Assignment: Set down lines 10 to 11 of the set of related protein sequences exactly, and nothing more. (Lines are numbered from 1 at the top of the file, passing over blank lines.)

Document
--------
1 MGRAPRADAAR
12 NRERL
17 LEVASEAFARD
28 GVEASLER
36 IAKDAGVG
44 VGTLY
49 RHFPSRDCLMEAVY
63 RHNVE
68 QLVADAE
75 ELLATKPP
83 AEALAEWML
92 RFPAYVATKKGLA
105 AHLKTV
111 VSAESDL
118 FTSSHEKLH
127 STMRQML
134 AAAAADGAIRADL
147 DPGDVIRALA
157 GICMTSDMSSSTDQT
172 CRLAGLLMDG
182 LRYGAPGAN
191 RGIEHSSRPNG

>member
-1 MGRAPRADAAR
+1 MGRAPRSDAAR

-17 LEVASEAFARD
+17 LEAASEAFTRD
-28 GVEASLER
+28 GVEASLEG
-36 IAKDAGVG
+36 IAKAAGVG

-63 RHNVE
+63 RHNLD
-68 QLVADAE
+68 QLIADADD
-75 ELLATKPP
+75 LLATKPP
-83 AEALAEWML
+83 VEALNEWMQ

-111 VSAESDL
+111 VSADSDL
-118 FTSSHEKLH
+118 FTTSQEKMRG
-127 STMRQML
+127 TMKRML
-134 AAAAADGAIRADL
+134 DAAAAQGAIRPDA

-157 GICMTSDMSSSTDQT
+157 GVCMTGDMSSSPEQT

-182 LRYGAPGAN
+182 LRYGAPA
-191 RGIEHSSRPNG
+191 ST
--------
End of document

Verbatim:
75 ELLATKPP
83 AEALAEWML